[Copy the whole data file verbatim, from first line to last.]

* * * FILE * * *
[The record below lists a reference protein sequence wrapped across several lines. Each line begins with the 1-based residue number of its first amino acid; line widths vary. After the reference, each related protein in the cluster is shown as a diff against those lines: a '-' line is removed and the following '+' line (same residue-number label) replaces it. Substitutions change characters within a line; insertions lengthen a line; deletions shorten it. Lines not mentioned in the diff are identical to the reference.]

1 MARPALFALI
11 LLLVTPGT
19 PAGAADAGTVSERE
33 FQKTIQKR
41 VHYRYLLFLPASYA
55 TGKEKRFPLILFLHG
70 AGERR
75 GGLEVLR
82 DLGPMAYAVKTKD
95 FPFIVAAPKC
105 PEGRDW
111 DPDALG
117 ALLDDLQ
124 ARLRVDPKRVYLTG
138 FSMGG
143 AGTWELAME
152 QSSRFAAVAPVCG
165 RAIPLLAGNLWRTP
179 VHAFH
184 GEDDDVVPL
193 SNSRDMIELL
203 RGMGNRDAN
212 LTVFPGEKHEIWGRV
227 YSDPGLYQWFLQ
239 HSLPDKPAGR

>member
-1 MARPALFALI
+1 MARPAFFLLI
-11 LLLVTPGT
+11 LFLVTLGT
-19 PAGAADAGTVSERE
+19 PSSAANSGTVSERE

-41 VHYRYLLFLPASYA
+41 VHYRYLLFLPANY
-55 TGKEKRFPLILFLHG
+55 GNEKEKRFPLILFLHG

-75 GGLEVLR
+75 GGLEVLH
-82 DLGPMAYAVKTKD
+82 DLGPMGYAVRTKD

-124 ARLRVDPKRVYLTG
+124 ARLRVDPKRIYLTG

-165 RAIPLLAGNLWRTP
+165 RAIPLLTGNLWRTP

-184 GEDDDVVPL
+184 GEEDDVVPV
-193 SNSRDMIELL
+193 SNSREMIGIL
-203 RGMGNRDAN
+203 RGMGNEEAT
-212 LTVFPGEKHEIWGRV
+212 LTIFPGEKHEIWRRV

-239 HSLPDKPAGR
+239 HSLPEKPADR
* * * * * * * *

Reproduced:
[The record below lists a reference protein sequence wrapped across several lines. Each line begins with the 1-based residue number of its first amino acid; line widths vary. After the reference, each related protein in the cluster is shown as a diff against those lines: a '-' line is removed and the following '+' line (same residue-number label) replaces it. Substitutions change characters within a line; insertions lengthen a line; deletions shorten it. Lines not mentioned in the diff are identical to the reference.]

1 MARPALFALI
11 LLLVTPGT
19 PAGAADAGTVSERE
33 FQKTIQKR
41 VHYRYLLFLPASYA
55 TGKEKRFPLILFLHG
70 AGERR
75 GGLEVLR
82 DLGPMAYAVKTKD
95 FPFIVAAPKC
105 PEGRDW
111 DPDALG
117 ALLDDLQ
124 ARLRVDPKRVYLTG
138 FSMGG
143 AGTWELAME
152 QSSRFAAVAPVCG
165 RAIPLLAGNLWRTP
179 VHAFH
184 GEDDDVVPL
193 SNSRDMIELL
203 RGMGNRDAN
212 LTVFPGEKHEIWGRV
227 YSDPGLYQWFLQ
239 HSLPDKPAGR

>member
-1 MARPALFALI
+1 MARPAFFLLI
-11 LLLVTPGT
+11 LFLVTLGT
-19 PAGAADAGTVSERE
+19 PSSAANSGTVSERE

-41 VHYRYLLFLPASYA
+41 VHYRYLLFLPANY
-55 TGKEKRFPLILFLHG
+55 GNEKEKRFPLILFLHG

-75 GGLEVLR
+75 GGLEVLH
-82 DLGPMAYAVKTKD
+82 DLGPMGYAVRTKD

-124 ARLRVDPKRVYLTG
+124 ARLRVDPKRIYLTG

-165 RAIPLLAGNLWRTP
+165 RAIPLLTGNLWRTP

-184 GEDDDVVPL
+184 GEEDDVVPV
-193 SNSRDMIELL
+193 SNSREMIGIL
-203 RGMGNRDAN
+203 RGMGNEEAT
-212 LTVFPGEKHEIWGRV
+212 LTIFPGEKHEIWRRV

-239 HSLPDKPAGR
+239 HSLPEKPADR